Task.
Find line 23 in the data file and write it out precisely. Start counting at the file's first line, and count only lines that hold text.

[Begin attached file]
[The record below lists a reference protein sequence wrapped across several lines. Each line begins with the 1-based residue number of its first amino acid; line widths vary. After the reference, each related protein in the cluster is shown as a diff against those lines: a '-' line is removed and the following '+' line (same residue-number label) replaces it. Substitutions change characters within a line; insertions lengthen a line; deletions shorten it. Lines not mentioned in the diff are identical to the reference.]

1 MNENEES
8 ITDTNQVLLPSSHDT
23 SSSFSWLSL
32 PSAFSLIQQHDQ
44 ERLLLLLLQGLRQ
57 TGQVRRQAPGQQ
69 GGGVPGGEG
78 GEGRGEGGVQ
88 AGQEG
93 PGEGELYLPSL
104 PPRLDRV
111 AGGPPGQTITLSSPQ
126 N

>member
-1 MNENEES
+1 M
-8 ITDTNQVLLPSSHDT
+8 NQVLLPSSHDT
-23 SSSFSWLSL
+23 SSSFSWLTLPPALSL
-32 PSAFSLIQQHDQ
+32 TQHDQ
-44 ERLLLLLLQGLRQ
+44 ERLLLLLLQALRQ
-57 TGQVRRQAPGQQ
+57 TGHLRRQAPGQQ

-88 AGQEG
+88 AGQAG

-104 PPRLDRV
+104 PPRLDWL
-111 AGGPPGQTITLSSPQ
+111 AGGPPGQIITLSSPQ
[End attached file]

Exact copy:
+32 TQHDQ